Recently, in Uttar Pradesh, two sisters were reportedly raped and murdered at night when they went out to relieve themselves. When an hour long discussion began in a news channel, the answers that the nation wanted to know were about the biggest problem rural India continues to face, lack of access to sanitation. All the threats including terrible health hazards that young girls and women faced because of this were questioned and answered. It came out clear that through all the stages of life, girls and women faced the burden caused by lack of toilets. Girls tend to drop out of schools more often because they do not have access to safe and clean toilets. They also risk harassment and sexual abuse when trying to use public toilets or when trying to find a place to defecate in open.
According to the UN-Water Global Analysis and Assessment of Sanitation and Drinking-Water about 825 million people — 82% of the 1 billion practicing open defecation — reside in just 10 countries to which India contributes 597 million people (47% of total population).
The census 2011 figures on the state of sanitation in Tamil Nadu present a grim picture with little improvement from the previous decade. Even today, 45.7% of the state’s population resorts to open defecation due to the absence of proper sanitation facilities. . The situation is worse in rural areas where only 2% of the population is covered by the pipeline sewerage system. As a result, over 73% of rural population defecate in the open.
The situation of the villages in Erode district of Tamil Nadu confirms the figures shown above. The villages of Thadaselhetti, Vijalhatti, Ittarai and Kulitoipatti show a very poor standard of sanitation. Though Vijalhatti, Ittarai and Kulitoipatti had a public toilet built, Thadaselhetti lacked that too.
“I’ve got used to it. There are no public toilets and hence we go on roads. I’m least bothered about privacy”, says 24 years old Parvati who’s a mother of two and a resident of Thadaselhetti. She risks her life everyday while relieving herself since the area faces frequent leopard attacks. She said that none of the 16 families residing in this village had ever used a toilet.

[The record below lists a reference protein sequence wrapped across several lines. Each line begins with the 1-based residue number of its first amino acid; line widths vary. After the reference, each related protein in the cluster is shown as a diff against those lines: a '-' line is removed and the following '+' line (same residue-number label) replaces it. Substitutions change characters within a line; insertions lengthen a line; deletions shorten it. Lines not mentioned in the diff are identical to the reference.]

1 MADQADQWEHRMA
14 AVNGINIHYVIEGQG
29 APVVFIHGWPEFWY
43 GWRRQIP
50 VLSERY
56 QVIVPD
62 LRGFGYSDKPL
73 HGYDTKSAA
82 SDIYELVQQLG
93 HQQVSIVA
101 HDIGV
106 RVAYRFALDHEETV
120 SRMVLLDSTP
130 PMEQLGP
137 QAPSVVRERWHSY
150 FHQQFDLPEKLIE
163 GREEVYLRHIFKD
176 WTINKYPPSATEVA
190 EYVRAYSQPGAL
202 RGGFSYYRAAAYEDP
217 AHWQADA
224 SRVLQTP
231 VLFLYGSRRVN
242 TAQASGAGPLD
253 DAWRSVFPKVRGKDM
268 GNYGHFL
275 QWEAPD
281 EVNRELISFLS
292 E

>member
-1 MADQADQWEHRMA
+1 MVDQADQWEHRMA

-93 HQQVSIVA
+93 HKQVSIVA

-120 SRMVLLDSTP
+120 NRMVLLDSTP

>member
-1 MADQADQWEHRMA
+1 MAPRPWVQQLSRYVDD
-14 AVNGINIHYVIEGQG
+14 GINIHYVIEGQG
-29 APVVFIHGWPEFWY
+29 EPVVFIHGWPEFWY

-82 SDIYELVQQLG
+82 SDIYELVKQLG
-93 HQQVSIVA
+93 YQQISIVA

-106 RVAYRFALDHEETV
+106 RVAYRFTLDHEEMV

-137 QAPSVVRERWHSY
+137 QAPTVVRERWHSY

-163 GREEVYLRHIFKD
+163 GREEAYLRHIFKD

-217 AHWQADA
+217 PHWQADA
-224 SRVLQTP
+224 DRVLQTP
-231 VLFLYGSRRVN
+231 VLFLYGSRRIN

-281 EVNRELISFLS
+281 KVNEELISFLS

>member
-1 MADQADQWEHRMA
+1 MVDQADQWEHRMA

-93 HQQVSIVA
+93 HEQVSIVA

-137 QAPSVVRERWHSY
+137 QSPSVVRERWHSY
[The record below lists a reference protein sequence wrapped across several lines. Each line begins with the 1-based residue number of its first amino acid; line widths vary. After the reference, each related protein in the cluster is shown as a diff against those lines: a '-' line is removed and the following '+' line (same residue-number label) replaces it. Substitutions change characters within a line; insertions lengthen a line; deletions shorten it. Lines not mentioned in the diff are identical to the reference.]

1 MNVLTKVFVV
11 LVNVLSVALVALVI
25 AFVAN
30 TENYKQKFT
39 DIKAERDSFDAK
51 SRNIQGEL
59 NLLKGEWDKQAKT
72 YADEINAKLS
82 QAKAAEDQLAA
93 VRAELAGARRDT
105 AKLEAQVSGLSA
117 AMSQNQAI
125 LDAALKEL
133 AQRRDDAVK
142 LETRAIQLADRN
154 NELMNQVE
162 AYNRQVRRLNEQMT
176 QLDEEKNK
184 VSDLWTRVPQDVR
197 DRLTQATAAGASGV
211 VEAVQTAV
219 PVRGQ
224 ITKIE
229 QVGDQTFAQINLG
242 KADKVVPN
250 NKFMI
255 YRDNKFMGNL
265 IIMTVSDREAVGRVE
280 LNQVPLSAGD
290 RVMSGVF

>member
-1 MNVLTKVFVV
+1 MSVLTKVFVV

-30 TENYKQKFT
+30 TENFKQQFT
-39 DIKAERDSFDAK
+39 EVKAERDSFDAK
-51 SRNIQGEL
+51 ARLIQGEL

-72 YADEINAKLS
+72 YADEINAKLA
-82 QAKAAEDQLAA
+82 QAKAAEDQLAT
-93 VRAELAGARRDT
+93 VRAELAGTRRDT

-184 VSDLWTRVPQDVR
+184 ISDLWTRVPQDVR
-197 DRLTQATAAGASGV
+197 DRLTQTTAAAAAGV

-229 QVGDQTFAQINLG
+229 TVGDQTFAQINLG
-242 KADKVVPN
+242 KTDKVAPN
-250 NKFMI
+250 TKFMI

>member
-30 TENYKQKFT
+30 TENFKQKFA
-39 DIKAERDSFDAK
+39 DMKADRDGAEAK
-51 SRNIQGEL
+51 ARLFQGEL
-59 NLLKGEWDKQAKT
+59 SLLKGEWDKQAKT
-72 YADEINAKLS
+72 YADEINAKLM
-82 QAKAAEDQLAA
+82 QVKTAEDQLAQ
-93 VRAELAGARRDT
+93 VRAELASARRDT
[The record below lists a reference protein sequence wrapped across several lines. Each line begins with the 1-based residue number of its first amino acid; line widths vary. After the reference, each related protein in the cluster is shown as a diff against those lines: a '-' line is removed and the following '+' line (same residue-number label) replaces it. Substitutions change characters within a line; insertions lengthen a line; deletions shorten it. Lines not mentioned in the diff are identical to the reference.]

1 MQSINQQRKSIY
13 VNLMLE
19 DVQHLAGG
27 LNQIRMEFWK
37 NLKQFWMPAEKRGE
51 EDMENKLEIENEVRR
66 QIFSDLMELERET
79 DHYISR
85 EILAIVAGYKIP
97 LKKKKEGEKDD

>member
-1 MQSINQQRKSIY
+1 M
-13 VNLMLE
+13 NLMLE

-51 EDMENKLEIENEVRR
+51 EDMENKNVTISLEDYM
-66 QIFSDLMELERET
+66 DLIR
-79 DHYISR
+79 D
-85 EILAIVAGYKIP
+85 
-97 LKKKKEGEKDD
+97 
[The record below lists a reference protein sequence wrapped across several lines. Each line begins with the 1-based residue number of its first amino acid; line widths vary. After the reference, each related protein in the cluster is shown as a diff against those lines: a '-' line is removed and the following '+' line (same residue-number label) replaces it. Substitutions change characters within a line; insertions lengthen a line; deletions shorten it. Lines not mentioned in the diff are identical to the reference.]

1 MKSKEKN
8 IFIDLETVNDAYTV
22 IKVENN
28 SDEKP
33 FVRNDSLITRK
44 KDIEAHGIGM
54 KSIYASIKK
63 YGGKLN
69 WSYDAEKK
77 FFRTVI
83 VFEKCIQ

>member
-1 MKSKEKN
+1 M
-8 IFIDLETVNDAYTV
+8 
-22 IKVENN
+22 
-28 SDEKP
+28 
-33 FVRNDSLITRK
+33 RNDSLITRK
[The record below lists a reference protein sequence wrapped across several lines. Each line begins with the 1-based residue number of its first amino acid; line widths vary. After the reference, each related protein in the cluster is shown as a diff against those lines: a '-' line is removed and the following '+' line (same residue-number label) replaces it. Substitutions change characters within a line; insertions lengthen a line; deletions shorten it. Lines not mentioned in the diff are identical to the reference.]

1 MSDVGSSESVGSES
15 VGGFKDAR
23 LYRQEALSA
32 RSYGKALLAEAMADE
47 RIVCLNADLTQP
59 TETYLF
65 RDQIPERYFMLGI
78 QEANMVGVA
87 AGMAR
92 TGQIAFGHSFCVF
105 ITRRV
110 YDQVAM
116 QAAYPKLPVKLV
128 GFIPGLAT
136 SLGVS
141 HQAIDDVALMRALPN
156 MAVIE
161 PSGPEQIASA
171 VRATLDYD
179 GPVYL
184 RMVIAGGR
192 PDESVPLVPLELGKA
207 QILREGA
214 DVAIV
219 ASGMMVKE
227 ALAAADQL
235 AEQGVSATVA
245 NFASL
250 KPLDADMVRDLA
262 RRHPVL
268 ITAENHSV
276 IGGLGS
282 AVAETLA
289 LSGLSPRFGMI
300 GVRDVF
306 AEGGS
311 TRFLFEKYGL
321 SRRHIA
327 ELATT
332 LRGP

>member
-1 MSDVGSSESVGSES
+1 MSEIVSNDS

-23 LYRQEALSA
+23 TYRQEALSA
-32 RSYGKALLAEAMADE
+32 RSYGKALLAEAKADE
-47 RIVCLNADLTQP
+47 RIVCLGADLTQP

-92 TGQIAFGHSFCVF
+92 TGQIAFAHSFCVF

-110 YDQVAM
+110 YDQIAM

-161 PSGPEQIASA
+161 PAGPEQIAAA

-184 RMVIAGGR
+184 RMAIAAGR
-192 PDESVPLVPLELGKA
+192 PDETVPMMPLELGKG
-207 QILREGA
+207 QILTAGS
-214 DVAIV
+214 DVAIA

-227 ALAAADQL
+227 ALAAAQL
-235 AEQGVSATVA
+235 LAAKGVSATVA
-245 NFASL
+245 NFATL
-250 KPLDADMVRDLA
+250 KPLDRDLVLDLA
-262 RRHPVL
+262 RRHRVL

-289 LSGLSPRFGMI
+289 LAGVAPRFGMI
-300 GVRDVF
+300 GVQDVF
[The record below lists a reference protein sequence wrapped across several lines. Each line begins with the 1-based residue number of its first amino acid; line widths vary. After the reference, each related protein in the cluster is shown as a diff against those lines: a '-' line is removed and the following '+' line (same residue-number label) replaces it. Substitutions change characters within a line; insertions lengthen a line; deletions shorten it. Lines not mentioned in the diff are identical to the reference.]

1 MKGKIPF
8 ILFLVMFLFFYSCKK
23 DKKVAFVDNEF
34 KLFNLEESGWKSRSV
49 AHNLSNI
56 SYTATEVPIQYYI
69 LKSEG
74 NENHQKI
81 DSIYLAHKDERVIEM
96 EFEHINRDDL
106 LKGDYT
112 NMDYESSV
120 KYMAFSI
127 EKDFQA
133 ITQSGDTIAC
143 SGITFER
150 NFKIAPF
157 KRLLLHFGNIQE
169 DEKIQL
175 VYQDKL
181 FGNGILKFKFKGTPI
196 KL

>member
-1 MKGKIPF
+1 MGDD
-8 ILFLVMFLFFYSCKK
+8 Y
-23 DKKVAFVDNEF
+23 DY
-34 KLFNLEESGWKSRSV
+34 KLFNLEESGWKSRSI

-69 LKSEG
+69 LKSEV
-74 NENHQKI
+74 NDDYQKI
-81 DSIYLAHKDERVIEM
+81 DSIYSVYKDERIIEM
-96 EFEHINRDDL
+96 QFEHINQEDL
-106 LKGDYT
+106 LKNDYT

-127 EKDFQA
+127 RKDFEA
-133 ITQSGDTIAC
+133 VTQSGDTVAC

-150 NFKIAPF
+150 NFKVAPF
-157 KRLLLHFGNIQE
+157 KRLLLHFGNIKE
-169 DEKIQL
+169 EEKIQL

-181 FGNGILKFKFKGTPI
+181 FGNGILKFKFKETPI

“I’m scared of leopards. I take my mother along at night. During day time I manage on my own”, says Bela, an eight year old residing in Thadaselhetti.
Tamil Nadu has reportedly been working towards the target with the help of a measure called Total Sanitation Campaign (TSC) now renamed as Nirmal Bharat Abhiyan(NBA). According to Joint monitoring programme for water and sanitation report, released by UNICEF and WHO in the year of 2012, observed that in India 59 percent of people (629 million) defecate in the open.
The problem lies not just in less number of toilets built but the facilities provided with them. Even though some villages in Erode district had public toilets yet nobody was using them. “We have group toilets but we prefer going in the open. There is no septic tank built by the government. They have just provided us with a hollow build up with no facilities”, says Srikant, resident of Vijalhatti. Also, the lack of proper water connections in the villages makes it tough for use as they have to use their hands for cleaning.
“I can’t use a public toilet. We’ve always defecated in the open. It’s natural and a part of the environment”, says Chenappa, 58, resident of Ittarai village. “Also, there are no water facilities in the toilets. They stink and also become a breeding ground for mosquitoes”, he added.
Nitesh, a member of SNEHA, a NGO that works with the sole purpose of improving sanitation in the villages of Erode district, said, “These people think open defecation to be a part of their natural environment. They do not generally catch diseases here since the environment altogether is less polluted as it lies in a forest are “Our aim is to teach them the benefits of using toilets. We want that every household should have at least one toilet and we have achieved 70% of our target in some villages”, he added. ”. SNEHA also carries out solid and liquid waste management.
However, the development officer, A Sundaram, said that the government’s focus is on the awareness on building toilets. “We specially try spreading awareness among school and college children regarding toilets. They are the ones who can go back home and teach the same”, he added.
The solution to this problem lies not in construction of hollow buildings and thus increases the number of toilets but increasing facilities and promoting the use of toilets. Sticking to toilet-using habit depends on construction aspects which should be good and well maintained user friendly structure that protects privacy, availability of water and making the owners aware of the benefits of good sanitation.
However, there cannot be blanket centralised solutions for all the parts of the country. There are significant differences among urban and rural populations in terms of the attitudes, perceptions, and resources available, local needs as well as by states as well as geographical areas, which need to be taken into consideration while meeting the sanitation needs of the people.
Thus while building 111 million toilets to end defecation by 2019 as pledged by Narendra Modi, the government should make sure that they’re not just setting concrete structures which are worthless for a common man.
References : Alka Pande (2012) No toilets for 53 per cent population of world’s third biggest economy.